An iceberg is seen in Disko Bay, Greenland, above the Arctic Circle on Aug… (John McConnico / Associated…)
“Conservatives lose faith in science,” trumpeted the headline on a story in last week’s Times.
“A study … in the American Sociological Review concludes that trust in science among conservatives and frequent churchgoers has declined precipitously since 1974, when a national survey first asked people how much confidence they had in the scientific community. At that time, conservatives had the highest level of trust in scientists.”
Though the article ran inside the paper on a weekday, it certainly didn’t go unseen by Times letter writers.
Jana Shaker of Riverside observed:
“Your headline hits at the essence of the problem: Science is a way of knowing, not believing. You believe (i.e., have faith) -- or not -- in God, afterlife, miracles, angels, etc. You know that your heart pumps blood and oxygen throughout your body.
Scientific knowledge is gained through investigation, reconfirmed or corrected through tests of repeatability.
I know people who will accept the test results of an MRI scan and will have ‘faith’ in the science supporting the development of MRI scanners, because such technologies can save their lives. Yet these same people do not believe the science behind evolution and global warming, though the science supporting MRIs is at least as sophisticated as that supporting evolution and global warming. Talk about agendas.”
Countered Connie Veldkamp of San Clemente:
“Your headline is slightly off. We conservatives have not lost faith in science, defined as ‘the systemized knowledge of nature and the physical world, derived from observation, study and experimentation.’
What we have lost faith in is the scientific community, which is exactly what the poll asked. Some scientists who were found to have skewed their studies or even faked results in order to promulgate their agendas have not helped our skepticism.
The EPA often develops regulations based on spurious theories and attempts to convince us that mankind is bent on destroying our planet. Interesting -- you noted that it was the most educated conservatives who were the doubters.”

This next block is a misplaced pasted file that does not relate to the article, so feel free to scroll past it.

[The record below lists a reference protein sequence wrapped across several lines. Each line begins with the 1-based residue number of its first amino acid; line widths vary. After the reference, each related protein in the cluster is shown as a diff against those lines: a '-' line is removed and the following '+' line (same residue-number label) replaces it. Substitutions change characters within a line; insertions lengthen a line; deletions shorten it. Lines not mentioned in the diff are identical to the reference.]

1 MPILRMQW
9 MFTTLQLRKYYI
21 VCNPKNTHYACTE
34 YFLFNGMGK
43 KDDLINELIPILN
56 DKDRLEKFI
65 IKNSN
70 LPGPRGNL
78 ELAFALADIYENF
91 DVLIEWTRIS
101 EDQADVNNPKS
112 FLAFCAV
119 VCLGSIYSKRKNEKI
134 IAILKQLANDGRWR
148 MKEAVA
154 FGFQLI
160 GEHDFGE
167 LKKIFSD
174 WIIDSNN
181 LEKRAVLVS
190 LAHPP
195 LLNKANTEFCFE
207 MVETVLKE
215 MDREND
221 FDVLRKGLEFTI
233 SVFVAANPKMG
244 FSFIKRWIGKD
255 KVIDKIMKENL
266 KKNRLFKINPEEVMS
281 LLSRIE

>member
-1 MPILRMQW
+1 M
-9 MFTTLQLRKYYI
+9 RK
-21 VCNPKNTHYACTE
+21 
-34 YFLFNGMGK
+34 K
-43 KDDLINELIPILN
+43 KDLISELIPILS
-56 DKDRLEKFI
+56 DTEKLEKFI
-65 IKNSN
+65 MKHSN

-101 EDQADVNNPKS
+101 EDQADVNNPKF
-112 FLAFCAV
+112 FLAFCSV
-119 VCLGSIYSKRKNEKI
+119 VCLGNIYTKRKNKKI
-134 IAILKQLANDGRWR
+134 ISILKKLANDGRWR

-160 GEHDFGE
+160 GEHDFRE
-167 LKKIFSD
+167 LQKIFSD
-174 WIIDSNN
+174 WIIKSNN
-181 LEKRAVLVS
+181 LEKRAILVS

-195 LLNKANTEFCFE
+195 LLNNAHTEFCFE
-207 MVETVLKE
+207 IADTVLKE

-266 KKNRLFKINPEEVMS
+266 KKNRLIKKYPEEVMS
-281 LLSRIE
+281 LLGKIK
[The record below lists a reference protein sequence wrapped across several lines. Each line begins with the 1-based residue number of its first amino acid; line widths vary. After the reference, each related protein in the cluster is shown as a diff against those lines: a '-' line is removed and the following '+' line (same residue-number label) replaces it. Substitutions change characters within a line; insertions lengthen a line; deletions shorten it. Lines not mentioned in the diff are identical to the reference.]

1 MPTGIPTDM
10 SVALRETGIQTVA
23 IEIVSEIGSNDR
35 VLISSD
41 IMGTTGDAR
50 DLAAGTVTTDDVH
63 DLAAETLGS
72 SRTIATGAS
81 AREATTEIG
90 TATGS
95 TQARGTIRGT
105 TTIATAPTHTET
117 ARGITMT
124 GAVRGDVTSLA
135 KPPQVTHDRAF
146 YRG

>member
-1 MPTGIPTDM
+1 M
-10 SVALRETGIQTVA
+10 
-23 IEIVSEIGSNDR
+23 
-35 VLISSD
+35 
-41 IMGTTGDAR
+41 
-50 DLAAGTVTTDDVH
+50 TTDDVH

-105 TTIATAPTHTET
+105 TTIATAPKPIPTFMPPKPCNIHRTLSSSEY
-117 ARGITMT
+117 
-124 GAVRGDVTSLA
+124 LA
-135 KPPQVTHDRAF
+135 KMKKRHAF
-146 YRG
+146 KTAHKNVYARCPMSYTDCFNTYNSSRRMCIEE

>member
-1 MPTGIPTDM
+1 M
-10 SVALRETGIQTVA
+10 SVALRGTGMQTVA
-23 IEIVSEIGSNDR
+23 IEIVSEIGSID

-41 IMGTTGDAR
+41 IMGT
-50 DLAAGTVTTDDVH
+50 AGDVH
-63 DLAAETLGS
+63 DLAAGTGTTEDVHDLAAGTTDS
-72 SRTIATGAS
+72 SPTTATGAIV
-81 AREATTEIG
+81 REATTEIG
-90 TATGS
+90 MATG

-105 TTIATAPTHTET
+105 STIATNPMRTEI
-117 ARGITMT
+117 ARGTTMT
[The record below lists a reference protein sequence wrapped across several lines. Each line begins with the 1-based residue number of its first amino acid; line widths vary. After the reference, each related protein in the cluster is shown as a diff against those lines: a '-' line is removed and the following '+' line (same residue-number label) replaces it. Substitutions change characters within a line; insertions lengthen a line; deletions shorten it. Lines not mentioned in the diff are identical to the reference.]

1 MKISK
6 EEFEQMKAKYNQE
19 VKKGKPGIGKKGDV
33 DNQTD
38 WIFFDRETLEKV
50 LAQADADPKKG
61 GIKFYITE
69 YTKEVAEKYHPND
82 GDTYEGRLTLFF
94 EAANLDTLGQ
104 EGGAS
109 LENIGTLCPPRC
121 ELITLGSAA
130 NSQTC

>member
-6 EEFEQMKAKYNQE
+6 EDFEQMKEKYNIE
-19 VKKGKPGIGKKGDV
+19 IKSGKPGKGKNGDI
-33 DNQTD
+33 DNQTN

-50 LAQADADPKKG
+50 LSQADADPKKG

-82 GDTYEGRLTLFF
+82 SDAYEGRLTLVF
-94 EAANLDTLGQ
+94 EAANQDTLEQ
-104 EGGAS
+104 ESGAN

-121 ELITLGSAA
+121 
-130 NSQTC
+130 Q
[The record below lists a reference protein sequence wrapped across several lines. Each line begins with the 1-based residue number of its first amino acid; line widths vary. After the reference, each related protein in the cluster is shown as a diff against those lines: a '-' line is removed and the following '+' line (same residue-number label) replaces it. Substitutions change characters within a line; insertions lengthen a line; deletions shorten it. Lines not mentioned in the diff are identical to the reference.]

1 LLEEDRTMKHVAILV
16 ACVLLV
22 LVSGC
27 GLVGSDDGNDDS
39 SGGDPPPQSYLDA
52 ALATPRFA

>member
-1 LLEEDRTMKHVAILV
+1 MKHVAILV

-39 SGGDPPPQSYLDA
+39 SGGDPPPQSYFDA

Carlos Khantzis of Woodland Hills took up the challenge:
“If conservatives have chosen to take the road questioning the validity of the science supporting evolution and global warming -- which are the foundations of genetics, biochemistry, developmental biology, comparative anatomy, immunology, geology, paleontology, genetics, antibiotic resistance, human origins, or based on climatology, paleoclimatology, oceanography and meteorology -- then a reasonable person can only conclude that all scientific evidence is therefore questionable.
Permit me then to introduce the legal premise that one should not be able to pick and choose the science he believes in, and if science can be 100% wrong, then the use of scientific evidence of any kind should not be admissible in a court of law.”
Donald Foley of Hollywood expressed some puzzlement:
“Your article on educated conservatives -- an oxymoron in my book -- losing faith in science was a real eye-opener. These are the people who for the most part have no problem with virgin births, rising from the dead, walking on water -- but find global warming a liberal plot?
The fact that they mostly watch Fox News is no surprise either.”
Keep reading, urged Sam Bouman in Upland:
“Conservatives believe global warming is exaggerated in the news. It is.
You can thank Al Gore and the political polarization of global warming causes and the alternative ‘green’ energy movement, which the left has pushed forth on everyone else completely.
The philosophy in practice has made Gore and the rest very rich and powerful and is deeply imbedded in government bureaucracies, with the main goal of killing oil, natural gas and coal, which in turn is debilitating to the economy.
There may be proof the Earth is warming, which has occurred cyclically since before man possibly could have had an effect. Man-made global warming looks to be deeply fraudulent.”